Public Safety Administration
The newest program in the field of emergency services offered by the NCCCS is Public Safety Administration (PSA). This degree has been pitched by several colleges over the past few years. It finally landed about a year ago and four colleges now offer this degree. The origin of this degree comes out of the corrections division of law enforcement. This degree offers a lot of substitutions between the three disciplines in the core. This is significant because the core is usually very specific. While these substitutions have similar content, this could cause a lot of confusion for students that are planning their higher education path. Once you have completed the core, you choose one of four tracks: Correction Services, Emergency and Fire Management Services, Law Enforcement Services or Security and Loss Prevention Services. It seems that our Emergency Medical Services friends have avoided becoming involved in this blended program. In conversations with my counter parts at other colleges about this program, it seems the consensus is that the PSA program will further muddy the waters and pull students away from Fire Protection and EM programs.
What It All Means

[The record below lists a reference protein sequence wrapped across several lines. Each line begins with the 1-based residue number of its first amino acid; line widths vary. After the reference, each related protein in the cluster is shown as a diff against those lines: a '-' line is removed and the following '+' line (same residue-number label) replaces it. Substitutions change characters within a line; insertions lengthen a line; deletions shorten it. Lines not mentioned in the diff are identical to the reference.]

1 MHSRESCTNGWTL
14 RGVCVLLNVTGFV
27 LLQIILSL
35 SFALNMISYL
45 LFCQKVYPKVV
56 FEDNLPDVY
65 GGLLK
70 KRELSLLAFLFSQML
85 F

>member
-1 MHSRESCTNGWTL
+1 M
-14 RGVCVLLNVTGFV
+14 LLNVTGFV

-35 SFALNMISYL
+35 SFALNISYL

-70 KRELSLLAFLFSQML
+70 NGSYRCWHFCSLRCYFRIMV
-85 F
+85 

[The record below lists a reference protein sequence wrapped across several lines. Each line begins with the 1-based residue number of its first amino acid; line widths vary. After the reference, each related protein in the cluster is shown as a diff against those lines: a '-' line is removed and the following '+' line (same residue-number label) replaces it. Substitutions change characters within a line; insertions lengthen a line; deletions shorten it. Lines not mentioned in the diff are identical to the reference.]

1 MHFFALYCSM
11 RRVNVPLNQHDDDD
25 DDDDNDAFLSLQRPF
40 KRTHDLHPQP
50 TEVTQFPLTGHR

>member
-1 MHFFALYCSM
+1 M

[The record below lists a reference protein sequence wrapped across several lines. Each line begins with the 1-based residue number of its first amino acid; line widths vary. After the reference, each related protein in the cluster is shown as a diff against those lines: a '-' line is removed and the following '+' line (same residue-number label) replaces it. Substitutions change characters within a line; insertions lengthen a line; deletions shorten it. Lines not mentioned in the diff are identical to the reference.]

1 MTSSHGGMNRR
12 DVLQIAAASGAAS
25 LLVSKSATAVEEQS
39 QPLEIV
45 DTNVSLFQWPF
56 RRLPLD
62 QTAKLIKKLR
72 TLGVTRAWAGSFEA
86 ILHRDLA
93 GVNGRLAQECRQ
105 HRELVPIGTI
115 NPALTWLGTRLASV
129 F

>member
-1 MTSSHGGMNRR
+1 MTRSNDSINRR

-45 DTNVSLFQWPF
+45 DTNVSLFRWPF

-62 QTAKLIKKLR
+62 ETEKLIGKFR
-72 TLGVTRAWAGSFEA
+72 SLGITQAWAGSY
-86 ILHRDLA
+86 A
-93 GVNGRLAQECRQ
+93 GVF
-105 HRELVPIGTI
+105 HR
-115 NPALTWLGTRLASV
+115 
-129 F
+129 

So, with all of these programs, how do you proceed from here? Well, it’s simple. If your local college offers all three of these programs, pick the one that will benefit you the most in the next five years. You can look to the senior leadership of your department to give you guidance, because they are the ones that will be doing the promoting. Or, choose the program of study that interests you the most, because just finishing the degree is the most important piece. Then, transfer that into a four-year program. Western Carolina University, University of North Carolina-Pembroke, and Fayetteville State University are state institutions that have four-year programs that will help pave the way for a successful career in emergency services. Of course, many of you will take the path of least resistance and seek out to maximize your professional certifications. Well, that will take just as long to lay out as this did, so we will examine what the NCCCS is doing on that front in the next issue.